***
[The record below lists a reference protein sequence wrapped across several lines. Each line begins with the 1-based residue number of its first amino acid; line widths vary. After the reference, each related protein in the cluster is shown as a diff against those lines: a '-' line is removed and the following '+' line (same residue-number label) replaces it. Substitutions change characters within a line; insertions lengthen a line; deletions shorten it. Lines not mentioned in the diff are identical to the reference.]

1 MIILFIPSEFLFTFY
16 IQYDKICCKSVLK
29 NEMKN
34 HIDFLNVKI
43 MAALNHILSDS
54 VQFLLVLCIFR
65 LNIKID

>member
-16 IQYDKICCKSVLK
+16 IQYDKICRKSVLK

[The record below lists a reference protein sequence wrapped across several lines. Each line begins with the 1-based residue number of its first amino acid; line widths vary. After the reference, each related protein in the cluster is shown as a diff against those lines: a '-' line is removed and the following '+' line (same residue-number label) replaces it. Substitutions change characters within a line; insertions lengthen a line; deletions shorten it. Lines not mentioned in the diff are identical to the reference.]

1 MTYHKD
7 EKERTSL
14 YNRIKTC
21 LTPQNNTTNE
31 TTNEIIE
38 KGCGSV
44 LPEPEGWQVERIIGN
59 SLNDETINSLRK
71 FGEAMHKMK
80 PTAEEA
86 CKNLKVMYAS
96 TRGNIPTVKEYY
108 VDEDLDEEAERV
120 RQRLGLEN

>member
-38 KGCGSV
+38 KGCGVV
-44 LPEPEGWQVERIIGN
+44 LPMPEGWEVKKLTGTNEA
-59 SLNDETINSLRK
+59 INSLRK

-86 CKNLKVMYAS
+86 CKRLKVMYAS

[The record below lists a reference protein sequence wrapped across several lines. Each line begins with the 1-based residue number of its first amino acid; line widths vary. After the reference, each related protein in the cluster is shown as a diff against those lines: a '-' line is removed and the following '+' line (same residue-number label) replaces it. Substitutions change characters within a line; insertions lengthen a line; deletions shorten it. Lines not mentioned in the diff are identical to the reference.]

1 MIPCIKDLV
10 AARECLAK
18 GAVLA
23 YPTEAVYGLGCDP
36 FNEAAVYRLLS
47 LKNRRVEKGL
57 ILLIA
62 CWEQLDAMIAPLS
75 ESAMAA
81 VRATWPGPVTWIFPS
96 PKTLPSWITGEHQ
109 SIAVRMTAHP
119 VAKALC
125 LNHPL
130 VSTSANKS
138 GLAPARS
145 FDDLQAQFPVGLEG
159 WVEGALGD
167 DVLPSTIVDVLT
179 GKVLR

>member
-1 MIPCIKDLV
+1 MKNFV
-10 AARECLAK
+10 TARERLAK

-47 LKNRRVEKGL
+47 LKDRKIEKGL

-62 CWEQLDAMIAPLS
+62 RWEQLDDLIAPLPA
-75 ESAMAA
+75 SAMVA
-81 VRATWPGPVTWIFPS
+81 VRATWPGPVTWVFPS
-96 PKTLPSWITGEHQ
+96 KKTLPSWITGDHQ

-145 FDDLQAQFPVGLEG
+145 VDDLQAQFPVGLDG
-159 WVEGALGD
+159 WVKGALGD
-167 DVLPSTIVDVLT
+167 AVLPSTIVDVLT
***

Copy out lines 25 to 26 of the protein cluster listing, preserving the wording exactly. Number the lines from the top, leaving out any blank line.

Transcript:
108 VDEDLDEEAERV
120 RQRLGLEN